Go big, go bold and "Light the Drake." That's the idea of one arts enthusiast who wants to drape the Martin Drake Power Plant stacks and steam plume in colored LED lights, creating a cultural icon for Colorado Springs. But Andy Vick isn't alone. When he made his pitch Wednesday, Colorado Springs Utilities board members waxed enthusiastic. And because they also make up the City Council, the proposal by Vick - and his big committee of co-cultural conspirators - got the green light to pursue grants.
Eight high-priority trail segments in Colorado Springs will be resurfaced, extended or both by next November, weather permitting, thanks to voters' Tuesday passage of measure 2D. The vote lets the city keep $2.1 million in revenue over the limit prescribed by the Taxpayer's Bill of Rights - money that resulted because of state grants, Mayor John Suthers said Wednesday.
"Those coyotes really work. I don't see any geese out there," Collins said at a recent city committee meeting. The "coyotes" are wooden cutouts recently installed at Memorial Park. The silhouettes resemble the real canines enough to ward off the fowl. "The funny thing is, the other day there were geese all over the grass across the street from the park," Collins said Tuesday. "And none in the park."
Muck Rack makes it simple to find people, tweets, or articles that mention any name, keyword, company, hashtag etc. We've compiled this guide to help you make the most of your search.
Selecting a term
Start searching tweets, articles from media outlets, articles mentioned in tweets, journalists'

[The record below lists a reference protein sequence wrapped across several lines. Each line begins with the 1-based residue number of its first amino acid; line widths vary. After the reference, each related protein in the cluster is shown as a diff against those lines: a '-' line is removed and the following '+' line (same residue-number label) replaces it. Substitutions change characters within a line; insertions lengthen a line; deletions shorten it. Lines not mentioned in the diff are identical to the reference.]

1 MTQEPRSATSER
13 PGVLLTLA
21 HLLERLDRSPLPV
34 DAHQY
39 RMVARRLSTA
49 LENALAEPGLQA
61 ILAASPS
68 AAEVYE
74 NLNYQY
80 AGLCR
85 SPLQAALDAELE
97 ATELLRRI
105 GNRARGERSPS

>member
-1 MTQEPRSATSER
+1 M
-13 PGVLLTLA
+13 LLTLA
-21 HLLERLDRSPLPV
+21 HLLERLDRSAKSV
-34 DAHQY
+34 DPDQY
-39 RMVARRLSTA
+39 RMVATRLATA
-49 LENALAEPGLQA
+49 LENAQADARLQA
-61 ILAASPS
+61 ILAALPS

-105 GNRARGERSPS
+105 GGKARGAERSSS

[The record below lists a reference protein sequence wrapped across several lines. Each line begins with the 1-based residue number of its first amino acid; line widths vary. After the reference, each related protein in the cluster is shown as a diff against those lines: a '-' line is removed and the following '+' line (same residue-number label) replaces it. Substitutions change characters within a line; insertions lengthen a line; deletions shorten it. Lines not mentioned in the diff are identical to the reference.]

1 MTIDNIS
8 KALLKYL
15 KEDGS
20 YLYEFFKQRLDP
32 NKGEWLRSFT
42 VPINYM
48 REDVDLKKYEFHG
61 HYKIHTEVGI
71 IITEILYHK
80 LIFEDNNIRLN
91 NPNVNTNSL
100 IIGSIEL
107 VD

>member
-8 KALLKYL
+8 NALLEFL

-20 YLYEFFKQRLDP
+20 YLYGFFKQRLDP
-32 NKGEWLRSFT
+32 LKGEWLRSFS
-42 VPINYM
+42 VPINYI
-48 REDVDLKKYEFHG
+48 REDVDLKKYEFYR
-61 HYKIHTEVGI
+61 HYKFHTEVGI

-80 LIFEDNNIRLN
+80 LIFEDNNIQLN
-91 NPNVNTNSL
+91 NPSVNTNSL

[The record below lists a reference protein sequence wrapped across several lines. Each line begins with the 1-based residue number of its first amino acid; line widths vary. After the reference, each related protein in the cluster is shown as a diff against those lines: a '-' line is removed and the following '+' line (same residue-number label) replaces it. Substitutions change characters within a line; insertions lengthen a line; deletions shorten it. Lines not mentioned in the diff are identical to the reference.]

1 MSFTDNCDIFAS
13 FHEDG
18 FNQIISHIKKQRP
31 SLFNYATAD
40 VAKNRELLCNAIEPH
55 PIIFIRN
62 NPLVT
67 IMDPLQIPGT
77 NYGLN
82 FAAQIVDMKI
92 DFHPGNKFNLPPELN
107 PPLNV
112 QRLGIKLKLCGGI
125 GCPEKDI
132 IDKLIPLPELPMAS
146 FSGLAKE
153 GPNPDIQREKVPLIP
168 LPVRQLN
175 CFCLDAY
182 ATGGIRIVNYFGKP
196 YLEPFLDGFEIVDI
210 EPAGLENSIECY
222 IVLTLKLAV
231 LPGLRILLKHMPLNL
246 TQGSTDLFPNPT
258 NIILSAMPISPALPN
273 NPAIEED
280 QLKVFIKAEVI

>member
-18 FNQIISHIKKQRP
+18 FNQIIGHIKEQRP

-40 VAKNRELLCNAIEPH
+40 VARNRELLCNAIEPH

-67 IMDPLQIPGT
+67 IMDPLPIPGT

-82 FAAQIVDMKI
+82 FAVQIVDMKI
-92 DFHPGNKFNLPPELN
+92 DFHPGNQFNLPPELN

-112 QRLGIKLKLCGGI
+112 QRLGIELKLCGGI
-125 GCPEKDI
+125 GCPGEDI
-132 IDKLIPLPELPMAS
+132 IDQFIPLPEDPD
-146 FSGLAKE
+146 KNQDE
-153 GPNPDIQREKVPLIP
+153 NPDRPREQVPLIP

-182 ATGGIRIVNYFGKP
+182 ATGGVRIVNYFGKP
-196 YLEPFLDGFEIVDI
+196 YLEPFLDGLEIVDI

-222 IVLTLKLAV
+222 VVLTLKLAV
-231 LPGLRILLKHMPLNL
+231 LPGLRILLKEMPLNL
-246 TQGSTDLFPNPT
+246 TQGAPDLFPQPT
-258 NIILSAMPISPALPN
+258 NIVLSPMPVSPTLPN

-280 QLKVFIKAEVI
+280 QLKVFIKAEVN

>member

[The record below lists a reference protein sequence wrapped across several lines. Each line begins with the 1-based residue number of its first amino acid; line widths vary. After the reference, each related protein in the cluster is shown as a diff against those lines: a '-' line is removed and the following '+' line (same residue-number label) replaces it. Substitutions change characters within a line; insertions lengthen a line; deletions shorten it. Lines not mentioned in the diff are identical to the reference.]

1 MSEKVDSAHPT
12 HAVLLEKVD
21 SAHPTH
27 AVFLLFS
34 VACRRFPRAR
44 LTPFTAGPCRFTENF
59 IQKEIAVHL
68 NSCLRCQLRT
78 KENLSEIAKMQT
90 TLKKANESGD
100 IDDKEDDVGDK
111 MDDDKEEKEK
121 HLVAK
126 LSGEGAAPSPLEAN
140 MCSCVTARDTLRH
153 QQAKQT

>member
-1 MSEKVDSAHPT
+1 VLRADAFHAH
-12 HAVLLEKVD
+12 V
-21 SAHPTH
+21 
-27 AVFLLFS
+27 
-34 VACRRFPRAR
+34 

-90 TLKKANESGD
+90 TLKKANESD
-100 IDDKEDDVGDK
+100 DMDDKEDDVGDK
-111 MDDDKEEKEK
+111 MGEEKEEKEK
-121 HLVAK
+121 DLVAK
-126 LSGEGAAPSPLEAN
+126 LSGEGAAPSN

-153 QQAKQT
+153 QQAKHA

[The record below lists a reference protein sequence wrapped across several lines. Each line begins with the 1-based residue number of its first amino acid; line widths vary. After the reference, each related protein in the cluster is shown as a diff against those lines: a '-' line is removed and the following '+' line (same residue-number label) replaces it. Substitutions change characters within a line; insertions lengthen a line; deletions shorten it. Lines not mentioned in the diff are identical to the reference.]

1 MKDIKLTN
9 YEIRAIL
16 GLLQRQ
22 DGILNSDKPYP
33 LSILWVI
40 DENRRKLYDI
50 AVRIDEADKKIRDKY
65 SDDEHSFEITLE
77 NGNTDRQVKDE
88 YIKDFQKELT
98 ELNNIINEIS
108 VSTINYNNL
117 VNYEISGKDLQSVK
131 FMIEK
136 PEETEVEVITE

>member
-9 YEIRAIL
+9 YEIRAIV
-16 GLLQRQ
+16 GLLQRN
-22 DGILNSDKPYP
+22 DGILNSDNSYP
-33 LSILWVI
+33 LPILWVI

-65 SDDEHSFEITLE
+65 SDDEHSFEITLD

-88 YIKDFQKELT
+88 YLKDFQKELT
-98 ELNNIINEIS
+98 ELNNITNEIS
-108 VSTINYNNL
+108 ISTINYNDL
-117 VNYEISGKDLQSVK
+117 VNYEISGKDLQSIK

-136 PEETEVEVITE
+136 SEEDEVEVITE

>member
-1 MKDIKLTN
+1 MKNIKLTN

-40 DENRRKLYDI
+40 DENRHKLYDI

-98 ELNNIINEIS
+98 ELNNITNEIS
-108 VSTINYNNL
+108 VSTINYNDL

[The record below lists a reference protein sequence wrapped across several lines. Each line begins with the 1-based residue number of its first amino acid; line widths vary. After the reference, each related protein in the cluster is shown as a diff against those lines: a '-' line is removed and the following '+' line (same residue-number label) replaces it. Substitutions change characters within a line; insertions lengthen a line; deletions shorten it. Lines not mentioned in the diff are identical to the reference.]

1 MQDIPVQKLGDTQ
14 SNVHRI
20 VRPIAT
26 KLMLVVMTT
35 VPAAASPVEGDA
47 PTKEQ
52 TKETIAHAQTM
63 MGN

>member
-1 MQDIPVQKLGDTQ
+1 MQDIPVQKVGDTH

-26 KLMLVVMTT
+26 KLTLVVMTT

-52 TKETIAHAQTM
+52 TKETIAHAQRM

names, titles and bios with some suggested searches:
Companies or Topics (e.g. iPhone, Microsoft)
Phrases (e.g. "cloud computing") — use quotes to keep the terms together
Twitter handles (e.g. @username) — returns those who have mentioned or replied to
Names (e.g. "David Pogue")
Hashtags (e.g. #sxsw, #london2012)
Bio details (e.g. vegan, Olympics, father)
Muck Rack's Advanced Search allows for many boolean operators.
Find results that mention multiple specified terms, use AND or
+. For example, ensure each result contains both Elon Musk and Mark Zuckerberg by
searching Musk AND Zuckerberg or Musk + Zuckerberg.
Use the operators OR or , to broaden your search when you'd like either of
multiple terms to appear in results. (This is the default behavior of our search when no operators
are used). For example, results will contain either cake or cookie by searching cake OR cookie or cake,cookie
Use NOT or - to subtract results from your search. For
example, searching Disney will yield results about the Walt Disney Company as well as Walt Disney
World Resort. To exclude mentions of Disney World, search for Disney -World or Disney
When using one of these operators with a phrase, enclose it in quotation marks. For example, you can
find results about smartphones excluding Apple's iPhone 4S by searching smartphone -"iPhone
Exact case matching or punctuation
If you're searching for a brand name or keyword that relies on specific punctuation marks or capitalization, you can
find results that match your exact query by adding matchcase: before the keyword you're searching for, like matchcase:E*TRADE .
Use parentheses to separate multiple
boolean phrases. For example, to find journalists talking about having fun in Disney World or
Disneyland, search for ("disney world" OR disneyland) AND fun.
An asterisk can be used to search for any variation of a root word truncated by the asterisk. For example, searching for admin* will return results for administrator, administration, administer, administered, etc.
A near operator is an AND operator where you can control the distance between the words. You can vary the distance the near operation uses by adding a forward slash and number (between 0-99) such as strawberries NEAR/10 "whipped cream", which means the strawberries must exist within 10 words of "whipped cream".